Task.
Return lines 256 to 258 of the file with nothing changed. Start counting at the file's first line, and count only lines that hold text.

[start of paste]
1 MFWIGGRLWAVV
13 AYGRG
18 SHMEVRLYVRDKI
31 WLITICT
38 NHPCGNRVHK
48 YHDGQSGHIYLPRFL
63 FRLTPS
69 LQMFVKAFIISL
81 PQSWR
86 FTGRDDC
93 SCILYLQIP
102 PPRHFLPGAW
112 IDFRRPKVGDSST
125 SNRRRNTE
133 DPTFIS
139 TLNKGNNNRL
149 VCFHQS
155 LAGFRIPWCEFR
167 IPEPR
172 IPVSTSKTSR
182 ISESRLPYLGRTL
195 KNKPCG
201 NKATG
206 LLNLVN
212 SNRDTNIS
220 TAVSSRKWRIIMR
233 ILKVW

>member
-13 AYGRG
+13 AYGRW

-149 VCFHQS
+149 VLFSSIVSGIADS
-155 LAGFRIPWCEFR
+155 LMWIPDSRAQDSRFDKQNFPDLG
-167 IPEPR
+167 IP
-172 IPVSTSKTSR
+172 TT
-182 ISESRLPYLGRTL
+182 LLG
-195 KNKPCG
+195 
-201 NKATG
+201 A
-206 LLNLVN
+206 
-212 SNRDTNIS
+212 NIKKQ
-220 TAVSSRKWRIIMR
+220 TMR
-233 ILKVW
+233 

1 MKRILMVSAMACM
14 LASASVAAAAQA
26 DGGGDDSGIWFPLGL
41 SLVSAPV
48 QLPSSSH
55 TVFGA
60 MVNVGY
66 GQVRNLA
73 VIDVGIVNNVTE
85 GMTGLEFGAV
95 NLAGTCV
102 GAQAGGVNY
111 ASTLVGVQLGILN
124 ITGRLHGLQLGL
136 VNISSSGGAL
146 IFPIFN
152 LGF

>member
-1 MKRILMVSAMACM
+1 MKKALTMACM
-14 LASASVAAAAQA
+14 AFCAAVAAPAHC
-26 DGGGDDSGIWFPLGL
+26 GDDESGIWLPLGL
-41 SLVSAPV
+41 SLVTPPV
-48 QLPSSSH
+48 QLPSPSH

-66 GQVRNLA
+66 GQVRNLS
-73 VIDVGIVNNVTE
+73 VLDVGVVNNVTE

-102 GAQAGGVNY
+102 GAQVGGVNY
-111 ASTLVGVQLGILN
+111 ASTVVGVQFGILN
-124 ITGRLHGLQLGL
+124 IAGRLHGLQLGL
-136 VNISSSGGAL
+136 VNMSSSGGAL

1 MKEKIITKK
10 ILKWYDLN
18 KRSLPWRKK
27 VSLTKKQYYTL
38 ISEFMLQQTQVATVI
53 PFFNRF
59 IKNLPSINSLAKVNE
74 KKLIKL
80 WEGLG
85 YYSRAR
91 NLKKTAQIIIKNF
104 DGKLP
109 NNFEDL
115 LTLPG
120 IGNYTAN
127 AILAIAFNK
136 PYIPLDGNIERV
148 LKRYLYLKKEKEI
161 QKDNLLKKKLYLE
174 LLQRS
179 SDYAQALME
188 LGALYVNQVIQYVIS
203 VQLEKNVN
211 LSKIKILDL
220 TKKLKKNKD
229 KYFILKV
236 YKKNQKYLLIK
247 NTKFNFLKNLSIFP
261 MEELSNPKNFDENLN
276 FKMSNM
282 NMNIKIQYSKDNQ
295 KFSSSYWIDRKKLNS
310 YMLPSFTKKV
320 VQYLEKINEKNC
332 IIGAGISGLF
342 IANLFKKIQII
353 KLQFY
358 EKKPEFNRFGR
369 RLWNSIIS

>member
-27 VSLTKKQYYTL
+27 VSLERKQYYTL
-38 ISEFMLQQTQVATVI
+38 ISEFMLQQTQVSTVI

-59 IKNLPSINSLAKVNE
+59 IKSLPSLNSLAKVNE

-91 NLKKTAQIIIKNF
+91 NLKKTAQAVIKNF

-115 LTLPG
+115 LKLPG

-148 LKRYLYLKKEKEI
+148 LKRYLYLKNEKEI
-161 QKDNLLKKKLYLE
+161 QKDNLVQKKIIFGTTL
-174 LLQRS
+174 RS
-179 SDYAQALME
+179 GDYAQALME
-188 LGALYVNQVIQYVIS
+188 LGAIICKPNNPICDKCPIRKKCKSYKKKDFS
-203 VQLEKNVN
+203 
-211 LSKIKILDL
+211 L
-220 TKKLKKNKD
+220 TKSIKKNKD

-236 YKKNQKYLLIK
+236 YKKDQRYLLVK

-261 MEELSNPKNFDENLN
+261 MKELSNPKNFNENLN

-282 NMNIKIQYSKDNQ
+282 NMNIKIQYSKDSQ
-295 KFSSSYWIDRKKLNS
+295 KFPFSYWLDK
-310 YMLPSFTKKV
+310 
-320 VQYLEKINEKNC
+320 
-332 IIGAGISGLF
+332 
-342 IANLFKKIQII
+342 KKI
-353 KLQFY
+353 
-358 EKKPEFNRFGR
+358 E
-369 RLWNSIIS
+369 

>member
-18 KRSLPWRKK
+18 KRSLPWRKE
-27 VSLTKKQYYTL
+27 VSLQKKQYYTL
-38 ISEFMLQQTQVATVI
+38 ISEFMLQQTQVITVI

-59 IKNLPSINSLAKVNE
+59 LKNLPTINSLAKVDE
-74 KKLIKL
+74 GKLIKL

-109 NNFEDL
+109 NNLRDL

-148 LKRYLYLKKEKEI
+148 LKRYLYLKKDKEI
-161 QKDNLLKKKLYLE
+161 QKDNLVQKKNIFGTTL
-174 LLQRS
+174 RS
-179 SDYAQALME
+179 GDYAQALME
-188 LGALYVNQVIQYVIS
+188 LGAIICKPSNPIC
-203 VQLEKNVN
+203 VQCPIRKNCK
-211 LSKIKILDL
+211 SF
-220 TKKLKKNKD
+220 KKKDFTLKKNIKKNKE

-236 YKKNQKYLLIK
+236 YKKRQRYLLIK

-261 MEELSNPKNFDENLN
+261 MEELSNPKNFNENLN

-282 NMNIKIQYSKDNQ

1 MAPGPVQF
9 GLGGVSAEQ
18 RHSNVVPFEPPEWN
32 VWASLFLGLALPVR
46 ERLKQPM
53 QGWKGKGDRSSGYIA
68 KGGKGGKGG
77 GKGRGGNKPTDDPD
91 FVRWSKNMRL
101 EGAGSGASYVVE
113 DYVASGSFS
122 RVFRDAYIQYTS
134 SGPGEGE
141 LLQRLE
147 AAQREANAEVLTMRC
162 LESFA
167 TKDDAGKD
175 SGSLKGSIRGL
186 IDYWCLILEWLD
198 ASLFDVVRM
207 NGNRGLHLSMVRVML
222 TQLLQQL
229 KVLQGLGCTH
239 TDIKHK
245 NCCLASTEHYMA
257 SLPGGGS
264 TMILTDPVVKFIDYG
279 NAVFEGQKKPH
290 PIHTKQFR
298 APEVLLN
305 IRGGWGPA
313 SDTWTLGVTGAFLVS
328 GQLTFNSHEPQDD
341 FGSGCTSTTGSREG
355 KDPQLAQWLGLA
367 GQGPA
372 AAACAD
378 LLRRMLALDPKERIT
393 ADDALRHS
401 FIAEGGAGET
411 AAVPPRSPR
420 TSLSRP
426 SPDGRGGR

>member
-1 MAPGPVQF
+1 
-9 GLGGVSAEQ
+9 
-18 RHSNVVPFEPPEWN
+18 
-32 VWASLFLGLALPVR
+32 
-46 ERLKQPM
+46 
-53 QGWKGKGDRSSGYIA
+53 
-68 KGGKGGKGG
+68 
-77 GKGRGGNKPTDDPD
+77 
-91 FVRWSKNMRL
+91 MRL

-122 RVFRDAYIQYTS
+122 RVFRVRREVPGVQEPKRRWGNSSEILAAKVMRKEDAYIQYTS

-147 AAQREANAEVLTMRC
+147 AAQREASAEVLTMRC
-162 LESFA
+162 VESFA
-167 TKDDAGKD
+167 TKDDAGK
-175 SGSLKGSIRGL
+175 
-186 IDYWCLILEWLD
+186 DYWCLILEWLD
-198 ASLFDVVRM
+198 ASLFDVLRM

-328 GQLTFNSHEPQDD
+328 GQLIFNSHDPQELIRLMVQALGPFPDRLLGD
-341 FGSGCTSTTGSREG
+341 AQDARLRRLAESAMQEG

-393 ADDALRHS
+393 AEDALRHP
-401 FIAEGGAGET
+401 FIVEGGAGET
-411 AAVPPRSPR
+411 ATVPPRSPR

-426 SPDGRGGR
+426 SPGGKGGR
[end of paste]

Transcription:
420 TSLSRP
426 SPDGRGGR

>member